Form and fitness issues have made Aurelien Collin a back-up on a starter’s salary for two seasons now - no shock his option was declined. The veteran center-back did tell OaM’s James Justice he’d like to stick around at RBNY and that he’d taken a pay-cut to stick with the team before, so fair to say he’d likely answer the phone if Denis Hamlett called.

Redding never seemed to make a convincing case for first-team minutes. Politz got a lot of time with the II team in USL, and perhaps that was all RBNY needed to see to make a decision about his future. Escobar managed the rare feat of being a regular starter for his country and very rarely seeing the field for his club - it was time for him to move on before his lack of playing time with RBNY started to burden his national-team career.

Parker aside, none of the released CBs were critical to RBNY’s cause this season, but the team is going to need more than two or three MLS-capable players at that position to get through a full season.

A combination of trialists, transfer rumors, and II-team signings suggested that full-back depth was a priority of RBNY’s scouting this season. Ethan Kutler’s apparent departure would appear to confirm what the club’s seeming constant search for more full-backs suggested: he’s not the answer for RBNY. The team also lost a little full-back depth with Tyler Adams’ departure to Leipzig. Still, with Murillo, Duncan, Lawrence, and Connor Lade on the roster heading into 2019, the roster has more full-backs than CBs at the moment.

Adam’s exit does leave a much bigger hole in midfield. A hole that doesn’t get any smaller with Marc Rzatkowki’s apparent return to Red Bull Salzburg. But he should have about another 18 months to run on his contract with RBS, and he was reportedly costing RBNY close to $1 million in salary. Given the Red Bulls knew exactly what terms Rzatkowski was on when they loaned him from Salzburg and it seems Tyler Adams’ transfer to RBL was in the works for some time, RBNY should have had plenty of time to prepare for the predictable circumstance of having neither player on the roster for 2019. And indeed the Red Bulls have two prospects already lined up to compete for midfield minutes: Cristian Casseres has already clocked some time with the first team; Jean Christophe-Koffi will join the squad in January.

Carlos Rivas arrived from Orlando looking like a player who was struggling to justify a relatively high salary by MLS standards. He didn’t do a lot to shake off that reputation with RBNY and was loaned out to Atletico Nacional in July. The Red Bulls do need some back-up for Bradley Wright-Phillips at forward, and it isn’t entirely clear that Abang or Brian White are really suited to the task. But they are less costly options to explore than Rivas.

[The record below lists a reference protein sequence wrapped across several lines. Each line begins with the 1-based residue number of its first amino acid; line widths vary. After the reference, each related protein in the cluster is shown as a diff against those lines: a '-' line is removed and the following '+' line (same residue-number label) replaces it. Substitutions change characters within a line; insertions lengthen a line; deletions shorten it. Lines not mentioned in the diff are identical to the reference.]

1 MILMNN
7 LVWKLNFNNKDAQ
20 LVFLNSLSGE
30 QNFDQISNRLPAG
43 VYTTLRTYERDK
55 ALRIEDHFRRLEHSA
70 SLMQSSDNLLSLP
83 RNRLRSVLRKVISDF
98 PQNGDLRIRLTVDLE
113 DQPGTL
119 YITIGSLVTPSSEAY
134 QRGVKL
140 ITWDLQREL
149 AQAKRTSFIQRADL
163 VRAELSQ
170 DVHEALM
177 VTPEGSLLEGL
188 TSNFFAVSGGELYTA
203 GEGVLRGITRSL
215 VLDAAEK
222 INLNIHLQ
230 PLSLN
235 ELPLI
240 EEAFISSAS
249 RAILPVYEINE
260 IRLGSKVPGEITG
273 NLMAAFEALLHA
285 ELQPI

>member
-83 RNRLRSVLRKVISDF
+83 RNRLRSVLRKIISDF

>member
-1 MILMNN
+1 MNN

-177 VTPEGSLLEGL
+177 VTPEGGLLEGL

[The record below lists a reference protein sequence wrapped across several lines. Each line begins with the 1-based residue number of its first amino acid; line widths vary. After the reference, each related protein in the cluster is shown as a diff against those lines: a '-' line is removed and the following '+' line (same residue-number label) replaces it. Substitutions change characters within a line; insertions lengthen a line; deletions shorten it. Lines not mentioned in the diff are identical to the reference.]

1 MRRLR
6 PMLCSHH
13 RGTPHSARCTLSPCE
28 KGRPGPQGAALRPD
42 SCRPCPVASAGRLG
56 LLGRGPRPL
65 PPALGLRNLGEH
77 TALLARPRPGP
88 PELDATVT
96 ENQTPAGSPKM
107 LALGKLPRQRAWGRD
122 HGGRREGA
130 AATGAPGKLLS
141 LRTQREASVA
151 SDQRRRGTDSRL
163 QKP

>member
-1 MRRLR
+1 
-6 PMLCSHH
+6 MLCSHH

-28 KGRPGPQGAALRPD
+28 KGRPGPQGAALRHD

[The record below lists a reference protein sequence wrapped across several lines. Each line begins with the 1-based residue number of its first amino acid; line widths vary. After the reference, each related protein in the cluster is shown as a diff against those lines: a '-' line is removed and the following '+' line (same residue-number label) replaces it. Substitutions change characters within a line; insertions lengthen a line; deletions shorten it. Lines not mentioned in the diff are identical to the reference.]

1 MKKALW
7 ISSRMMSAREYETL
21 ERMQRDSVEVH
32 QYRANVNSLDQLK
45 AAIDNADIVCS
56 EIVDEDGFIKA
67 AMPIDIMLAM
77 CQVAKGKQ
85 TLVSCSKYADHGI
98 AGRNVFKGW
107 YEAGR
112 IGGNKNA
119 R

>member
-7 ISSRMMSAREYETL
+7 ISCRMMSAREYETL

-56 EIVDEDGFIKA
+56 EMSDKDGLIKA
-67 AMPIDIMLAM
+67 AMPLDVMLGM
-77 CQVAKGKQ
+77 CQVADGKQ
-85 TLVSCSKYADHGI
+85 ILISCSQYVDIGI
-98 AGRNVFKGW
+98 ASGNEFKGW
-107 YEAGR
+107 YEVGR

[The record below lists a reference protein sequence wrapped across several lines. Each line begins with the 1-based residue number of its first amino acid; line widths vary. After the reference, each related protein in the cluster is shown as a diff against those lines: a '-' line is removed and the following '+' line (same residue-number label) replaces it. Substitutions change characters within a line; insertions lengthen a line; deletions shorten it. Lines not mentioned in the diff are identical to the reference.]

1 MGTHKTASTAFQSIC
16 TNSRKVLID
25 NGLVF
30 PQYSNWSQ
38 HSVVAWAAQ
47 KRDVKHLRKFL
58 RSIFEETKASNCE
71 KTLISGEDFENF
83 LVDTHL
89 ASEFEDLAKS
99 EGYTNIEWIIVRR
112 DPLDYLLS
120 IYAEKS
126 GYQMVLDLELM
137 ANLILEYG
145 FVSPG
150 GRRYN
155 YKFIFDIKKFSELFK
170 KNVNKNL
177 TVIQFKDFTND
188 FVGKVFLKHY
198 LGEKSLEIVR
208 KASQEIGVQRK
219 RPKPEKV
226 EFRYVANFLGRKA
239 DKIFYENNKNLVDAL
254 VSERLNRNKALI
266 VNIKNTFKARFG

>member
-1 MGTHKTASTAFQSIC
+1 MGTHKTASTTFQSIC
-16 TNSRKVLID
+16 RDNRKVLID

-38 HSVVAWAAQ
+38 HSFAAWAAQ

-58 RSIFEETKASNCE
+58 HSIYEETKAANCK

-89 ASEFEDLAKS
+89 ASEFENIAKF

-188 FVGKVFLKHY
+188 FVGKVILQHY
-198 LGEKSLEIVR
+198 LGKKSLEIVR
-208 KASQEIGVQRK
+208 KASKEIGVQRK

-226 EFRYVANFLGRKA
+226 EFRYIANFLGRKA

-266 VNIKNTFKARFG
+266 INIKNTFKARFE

There is an Expansion Draft on December 11 and RBNY can only protect 11 of the players it currently has on its roster. Indeed, it likely will only protect 10 since Tim Parker will need to be protected too if RBNY doesn’t want to lose its place at the head of the line of teams interested in his signature. FC Cincinnati might make a selection that adds another concern to RBNY’s off-season roster-building list - the team currently has three ‘keepers under contract, for example, but if one goes then it will need to find another.

The good news is that RBNY’s two big holes in the roster so far this off-season - the ones left by Adams and Parker - were both predictable and the club has had time to prepare itself. It has offloaded a considerable amount of salary, so it should have some flexibility for whatever negotiations lie ahead.

Given the pressing needs at center-back, it will be a modest surprise if all 23 of the players currently under contract are still with the team even by the beginning of pre-season, let alone the first competitive game of 2019: there is very likely some trading ahead for RBNY. But Denis Hamlett would appear to have given himself sufficient room in the salary budget, cash (from the Adams transfer at least), and roster space for a productive off-season shopping the transfer market.